On the other hand, EM sample preparation requires strong fixatives (like glutaraldehyde and osmium tetroxide), which obscures epitopes for antibody labelling and quenches fluorescence.43,44 Therefore, overcoming these challenges necessitates careful strategies and non-traditional probes.23,43,45 For example, recent developments in genetically encoded tags developed for CLEM/CSREM allow use of the conventional EM sample preparation route because of new osmium resistant photoactivatable fluorescent proteins, which enable super resolution microscopy on resin embedded sections.44,46 Many (SR)-CLEM methods require fluorescent imaging prior to the EM sample preparation,47 while others have adapted EM sample preparation protocols by reducing the amount of strong fixatives in order to preserve fluorescence.39,43 However, the modifications on the embedding protocols oftentimes result in critical structural alterations and poorly preserved ultrastructure, which makes correlation between LM and EM images even more problematic.23 Cryo-fixation is a superior method for ultrastructure preservation, but cryo-SR-FM is still challenging. First, cryo-SR-FM requires special fluorophores to exploit blinking phenomena at low temperature.48 Although cryogenic conditions increase fluorophore photostability and dark state lifetime enabling high contrast,49,50 the underlying photophysics of SR fluorophores in cryo-conditions is poorly understood. Second, the most used single molecule localization techniques require high laser powers, causing local devitrification of the samples, which may result in sample damage.51,52 The vitrification can be alleviated by lowering the laser intensity52 or introducing cryoprotectants.51 Additionally, only the lower numerical aperture (NA) air lens could be used and it must be separated from the cryo-sample resulting in reduced light collection and resolution.23,37,53 Wang et al.54 recently overcame this problem by using solid immersion lens for multi-color STORM demonstrating single molecule resolution (12 nm) in cryo-conditions. Hoffman et al.50 combined cryo-SR imaging prior to EM sample preparation and demonstrated whole cell 3D CSREM using 3D-SIM and FIB/SEM techniques. However, performing FL imaging prior to the EM sample preparation could cause difficulties in image alignment and critical structural alterations as the EM sample preparation causes nonlinear and spatially inhomogeneous sample deformations.50 Instead of performing cryo-SR-FM before the EM sample preparation, freeze-substituted samples enable SR-FM imaging in ambient temperatures using high NA objectives.55,56 Nevertheless, SR probes are optimized for hydrated conditions and their fluorescence emission after dehydration and resin embedding is usually compromised.17,39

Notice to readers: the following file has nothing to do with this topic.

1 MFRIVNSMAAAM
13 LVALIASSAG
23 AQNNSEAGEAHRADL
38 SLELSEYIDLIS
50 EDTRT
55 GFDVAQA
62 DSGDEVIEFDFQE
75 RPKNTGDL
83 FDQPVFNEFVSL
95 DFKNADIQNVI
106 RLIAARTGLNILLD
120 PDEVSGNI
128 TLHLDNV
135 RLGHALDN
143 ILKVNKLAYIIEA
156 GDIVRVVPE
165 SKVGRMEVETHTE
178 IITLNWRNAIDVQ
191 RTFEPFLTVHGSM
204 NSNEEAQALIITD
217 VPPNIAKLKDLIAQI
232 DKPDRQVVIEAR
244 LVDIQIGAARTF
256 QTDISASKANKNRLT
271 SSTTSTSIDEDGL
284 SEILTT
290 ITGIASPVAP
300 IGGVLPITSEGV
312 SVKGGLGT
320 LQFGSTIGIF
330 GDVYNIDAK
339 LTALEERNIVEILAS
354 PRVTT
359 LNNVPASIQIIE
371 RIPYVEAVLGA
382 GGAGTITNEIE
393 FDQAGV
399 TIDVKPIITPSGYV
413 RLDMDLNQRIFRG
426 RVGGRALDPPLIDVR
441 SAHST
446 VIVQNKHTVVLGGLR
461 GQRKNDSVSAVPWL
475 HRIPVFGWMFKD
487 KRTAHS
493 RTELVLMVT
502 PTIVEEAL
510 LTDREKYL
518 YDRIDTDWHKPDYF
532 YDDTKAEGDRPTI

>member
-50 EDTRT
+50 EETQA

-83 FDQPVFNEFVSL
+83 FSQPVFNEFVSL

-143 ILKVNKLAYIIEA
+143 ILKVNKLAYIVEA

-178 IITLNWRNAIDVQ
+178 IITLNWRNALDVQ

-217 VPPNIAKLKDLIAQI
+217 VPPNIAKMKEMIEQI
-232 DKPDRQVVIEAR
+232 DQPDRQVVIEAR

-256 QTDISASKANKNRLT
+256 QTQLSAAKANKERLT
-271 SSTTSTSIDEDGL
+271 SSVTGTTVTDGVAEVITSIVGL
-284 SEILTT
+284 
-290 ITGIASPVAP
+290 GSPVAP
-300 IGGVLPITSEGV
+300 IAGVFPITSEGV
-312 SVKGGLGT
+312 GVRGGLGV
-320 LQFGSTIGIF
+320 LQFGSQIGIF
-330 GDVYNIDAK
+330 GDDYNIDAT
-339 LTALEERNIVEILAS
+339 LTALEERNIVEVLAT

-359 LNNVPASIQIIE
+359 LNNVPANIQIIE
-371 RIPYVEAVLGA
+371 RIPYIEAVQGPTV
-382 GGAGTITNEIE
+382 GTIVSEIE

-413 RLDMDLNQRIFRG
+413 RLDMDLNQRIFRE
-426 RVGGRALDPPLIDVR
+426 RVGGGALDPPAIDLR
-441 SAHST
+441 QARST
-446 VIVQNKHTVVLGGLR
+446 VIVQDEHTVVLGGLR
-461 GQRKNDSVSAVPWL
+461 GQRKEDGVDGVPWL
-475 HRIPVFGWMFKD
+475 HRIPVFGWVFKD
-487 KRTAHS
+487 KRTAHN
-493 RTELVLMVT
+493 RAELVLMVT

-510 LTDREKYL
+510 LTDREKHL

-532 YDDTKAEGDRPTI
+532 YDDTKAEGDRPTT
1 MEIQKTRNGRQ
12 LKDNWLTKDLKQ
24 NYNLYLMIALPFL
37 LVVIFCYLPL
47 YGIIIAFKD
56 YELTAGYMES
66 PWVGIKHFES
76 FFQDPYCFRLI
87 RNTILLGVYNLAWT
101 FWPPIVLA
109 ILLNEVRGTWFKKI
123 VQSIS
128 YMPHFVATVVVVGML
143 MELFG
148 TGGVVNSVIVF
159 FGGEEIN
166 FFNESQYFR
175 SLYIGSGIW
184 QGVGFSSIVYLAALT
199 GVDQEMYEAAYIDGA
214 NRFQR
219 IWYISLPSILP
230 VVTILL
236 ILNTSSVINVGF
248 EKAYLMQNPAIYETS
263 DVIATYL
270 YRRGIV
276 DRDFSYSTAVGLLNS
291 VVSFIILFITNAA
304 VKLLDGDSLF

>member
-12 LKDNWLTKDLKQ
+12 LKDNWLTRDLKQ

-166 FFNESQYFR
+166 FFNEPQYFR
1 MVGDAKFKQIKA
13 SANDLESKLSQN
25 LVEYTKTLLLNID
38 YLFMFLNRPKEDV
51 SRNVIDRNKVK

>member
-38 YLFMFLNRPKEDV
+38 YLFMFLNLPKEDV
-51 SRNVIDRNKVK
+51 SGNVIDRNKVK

Generating light by focused electron beams: cathodoluminescence electron microscopy